Standard kit includes air-conditioning, leather steering wheel and gear knob, cruise control, alloy wheels, Bluetooth and keyless start. Not bad for the money.
All of which brings us to perhaps the most important difference between the 124 Spider and the MX-5 – the price. The Fiat 124 Spider costs over £1000 more than the basic MX-5, but less than the 2.0-litre. So it really comes down to which car you fancy. The normally-aspirated, more-involving Mazda – or the plusher, turbocharged, more placid Fiat. Whichever one you choose, though, you won’t be disappointed.
What does a FIAT 124 Spider (2016 – 2018) cost?Get a finance quote with CarMoney
FIAT 124 Spider (2016 – 2018): What's It Like Inside?
Behind the wheel of the 124 Spider is a neat place to be. You’re instantly struck by the fit and quality of the interior. There’s hand-finished stitching on the leather steering wheel and seats, lots of chrome-plating, while the needlework on the soft-touch dash is so good that Mazda ‘borrowed’ the idea for its harder, less plush cabin.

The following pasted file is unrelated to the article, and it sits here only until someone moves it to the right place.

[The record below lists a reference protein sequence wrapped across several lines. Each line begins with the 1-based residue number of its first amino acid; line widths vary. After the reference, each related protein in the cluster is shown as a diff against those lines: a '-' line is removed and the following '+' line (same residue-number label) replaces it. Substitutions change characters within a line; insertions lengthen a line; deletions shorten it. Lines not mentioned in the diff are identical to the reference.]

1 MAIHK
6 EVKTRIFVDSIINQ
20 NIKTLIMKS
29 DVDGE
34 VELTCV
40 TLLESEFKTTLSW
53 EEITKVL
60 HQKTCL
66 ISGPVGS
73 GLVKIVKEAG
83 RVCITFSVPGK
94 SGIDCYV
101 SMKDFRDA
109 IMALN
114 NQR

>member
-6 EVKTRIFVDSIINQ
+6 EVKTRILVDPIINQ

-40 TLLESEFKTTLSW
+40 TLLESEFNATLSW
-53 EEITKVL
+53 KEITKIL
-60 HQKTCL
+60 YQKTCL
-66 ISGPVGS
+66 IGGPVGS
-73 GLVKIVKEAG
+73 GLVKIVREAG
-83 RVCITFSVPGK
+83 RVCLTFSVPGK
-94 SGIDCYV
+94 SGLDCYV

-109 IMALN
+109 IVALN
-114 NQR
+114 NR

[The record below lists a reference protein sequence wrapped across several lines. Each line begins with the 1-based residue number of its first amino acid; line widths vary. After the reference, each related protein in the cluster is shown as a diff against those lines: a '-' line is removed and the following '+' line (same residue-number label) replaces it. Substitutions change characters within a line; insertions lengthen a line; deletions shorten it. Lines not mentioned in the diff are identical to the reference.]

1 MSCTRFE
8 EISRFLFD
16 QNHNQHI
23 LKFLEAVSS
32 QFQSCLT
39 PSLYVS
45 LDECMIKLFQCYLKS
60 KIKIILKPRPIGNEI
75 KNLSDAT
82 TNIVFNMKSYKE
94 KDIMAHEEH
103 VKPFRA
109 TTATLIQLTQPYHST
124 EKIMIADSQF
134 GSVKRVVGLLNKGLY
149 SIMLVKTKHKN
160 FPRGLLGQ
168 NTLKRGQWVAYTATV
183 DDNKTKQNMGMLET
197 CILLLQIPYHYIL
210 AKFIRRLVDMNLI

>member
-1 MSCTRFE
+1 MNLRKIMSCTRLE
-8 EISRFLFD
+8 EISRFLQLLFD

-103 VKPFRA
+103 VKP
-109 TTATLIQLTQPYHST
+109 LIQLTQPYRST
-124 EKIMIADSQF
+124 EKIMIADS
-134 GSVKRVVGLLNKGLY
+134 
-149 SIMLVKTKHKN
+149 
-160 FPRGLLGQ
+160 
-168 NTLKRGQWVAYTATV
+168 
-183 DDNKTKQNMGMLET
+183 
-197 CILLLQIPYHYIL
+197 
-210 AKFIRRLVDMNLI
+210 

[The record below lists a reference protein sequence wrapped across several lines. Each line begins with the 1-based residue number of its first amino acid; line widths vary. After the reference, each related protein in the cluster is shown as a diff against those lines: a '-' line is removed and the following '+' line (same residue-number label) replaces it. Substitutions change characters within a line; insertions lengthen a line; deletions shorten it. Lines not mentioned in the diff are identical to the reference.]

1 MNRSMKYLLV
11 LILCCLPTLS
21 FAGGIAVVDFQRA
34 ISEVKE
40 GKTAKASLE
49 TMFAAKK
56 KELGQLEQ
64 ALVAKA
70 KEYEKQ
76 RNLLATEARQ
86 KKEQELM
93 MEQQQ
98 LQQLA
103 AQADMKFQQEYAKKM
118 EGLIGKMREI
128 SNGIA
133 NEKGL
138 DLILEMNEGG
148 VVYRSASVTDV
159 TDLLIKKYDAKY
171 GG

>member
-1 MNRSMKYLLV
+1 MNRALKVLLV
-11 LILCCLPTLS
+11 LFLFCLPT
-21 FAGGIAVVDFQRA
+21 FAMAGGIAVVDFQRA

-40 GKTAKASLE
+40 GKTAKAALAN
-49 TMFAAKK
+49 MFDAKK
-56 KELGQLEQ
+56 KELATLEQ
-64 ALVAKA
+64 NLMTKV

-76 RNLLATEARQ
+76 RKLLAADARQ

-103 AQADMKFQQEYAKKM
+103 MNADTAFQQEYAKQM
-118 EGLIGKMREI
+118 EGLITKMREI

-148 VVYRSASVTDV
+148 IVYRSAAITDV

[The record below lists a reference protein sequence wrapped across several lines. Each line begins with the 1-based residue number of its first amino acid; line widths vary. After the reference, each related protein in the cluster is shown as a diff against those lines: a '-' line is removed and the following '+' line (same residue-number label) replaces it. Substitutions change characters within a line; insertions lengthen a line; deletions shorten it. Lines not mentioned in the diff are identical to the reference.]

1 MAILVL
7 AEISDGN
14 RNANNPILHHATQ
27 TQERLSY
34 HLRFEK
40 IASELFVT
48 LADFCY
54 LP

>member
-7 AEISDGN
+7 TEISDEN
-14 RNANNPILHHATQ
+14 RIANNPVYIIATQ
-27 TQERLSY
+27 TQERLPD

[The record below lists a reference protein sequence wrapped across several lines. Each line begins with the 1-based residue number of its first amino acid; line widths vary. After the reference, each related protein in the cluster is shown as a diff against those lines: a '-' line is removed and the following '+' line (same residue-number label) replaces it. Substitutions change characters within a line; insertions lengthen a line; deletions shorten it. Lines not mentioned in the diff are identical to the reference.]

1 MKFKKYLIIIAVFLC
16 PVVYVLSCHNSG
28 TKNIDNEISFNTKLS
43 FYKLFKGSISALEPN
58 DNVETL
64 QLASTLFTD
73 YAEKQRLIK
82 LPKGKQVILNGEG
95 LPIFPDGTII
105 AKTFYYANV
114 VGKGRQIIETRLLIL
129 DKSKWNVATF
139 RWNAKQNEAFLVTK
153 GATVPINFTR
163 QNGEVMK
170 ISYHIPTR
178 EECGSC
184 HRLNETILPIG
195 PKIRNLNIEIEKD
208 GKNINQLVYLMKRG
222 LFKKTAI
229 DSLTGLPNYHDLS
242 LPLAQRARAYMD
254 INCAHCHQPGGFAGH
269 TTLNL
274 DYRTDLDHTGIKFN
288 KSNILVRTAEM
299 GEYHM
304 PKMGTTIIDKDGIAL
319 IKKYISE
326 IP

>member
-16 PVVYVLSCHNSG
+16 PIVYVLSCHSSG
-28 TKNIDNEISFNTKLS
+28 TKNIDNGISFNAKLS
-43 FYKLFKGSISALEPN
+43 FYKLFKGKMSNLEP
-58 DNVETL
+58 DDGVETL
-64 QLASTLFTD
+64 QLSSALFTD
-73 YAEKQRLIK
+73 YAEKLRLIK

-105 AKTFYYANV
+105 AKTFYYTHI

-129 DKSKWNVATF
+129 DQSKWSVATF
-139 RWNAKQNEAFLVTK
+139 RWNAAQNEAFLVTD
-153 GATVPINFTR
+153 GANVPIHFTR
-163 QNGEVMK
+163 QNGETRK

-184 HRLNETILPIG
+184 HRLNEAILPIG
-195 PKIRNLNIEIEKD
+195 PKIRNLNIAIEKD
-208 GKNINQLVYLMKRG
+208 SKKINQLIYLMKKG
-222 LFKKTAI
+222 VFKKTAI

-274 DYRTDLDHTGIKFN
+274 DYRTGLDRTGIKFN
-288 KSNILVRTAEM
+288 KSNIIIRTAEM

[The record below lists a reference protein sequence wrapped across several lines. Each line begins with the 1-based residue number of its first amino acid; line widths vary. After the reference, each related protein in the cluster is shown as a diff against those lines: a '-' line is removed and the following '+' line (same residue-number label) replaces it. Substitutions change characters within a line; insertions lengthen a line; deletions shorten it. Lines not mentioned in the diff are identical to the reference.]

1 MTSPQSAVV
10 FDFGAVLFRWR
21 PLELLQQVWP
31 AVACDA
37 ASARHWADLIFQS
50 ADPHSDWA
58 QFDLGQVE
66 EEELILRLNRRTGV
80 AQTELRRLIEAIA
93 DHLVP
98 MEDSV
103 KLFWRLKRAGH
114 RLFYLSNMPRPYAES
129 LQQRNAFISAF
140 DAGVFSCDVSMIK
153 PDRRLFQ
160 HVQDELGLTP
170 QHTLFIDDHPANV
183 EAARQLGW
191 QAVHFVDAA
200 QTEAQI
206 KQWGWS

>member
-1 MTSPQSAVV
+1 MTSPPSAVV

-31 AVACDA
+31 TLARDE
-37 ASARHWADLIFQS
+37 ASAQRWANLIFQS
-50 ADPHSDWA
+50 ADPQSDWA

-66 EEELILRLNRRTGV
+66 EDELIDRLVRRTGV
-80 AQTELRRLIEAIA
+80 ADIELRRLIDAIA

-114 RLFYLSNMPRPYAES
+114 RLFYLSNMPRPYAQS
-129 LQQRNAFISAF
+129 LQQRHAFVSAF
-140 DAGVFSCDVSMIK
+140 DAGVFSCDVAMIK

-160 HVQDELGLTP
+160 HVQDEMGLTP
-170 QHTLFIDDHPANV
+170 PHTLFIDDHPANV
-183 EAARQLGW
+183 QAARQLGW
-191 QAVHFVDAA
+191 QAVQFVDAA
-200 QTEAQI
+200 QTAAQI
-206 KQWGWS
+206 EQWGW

The car’s instrument cluster is easy to read and well set out. Taking pride of place is the rev counter, with road speed to the right and a shared dial showing the fuel gauge and engine temperature. We’d been hoping that Fiat might look at the dash from an early X1/9 for inspiration (two large dials, one for revs, one for speed, one running clockwise, the other anti-clock), but it wasn’t to be.
Below the dash on the centre console are controls for ventilation, while the transmission tunnel hosts the control for the infotainment system. This isn’t always the most intuitive (or reliable system), however - but you can blame Mazda for that. Ours froze a few times, and at one point just went blank. It is a touchscreen when parked, but must be operated using the rotary control on the move.
The fabric roof is easy to put up or take down. True, it's a manual rather than electric system, but this does help keep weight down and it has spring-assisted opening and closing. The optional infotainment system includes a seven-inch touchscreen with satellite-navigation, digital radio, MP3 player, six-speakers and Bluetooth connectivity.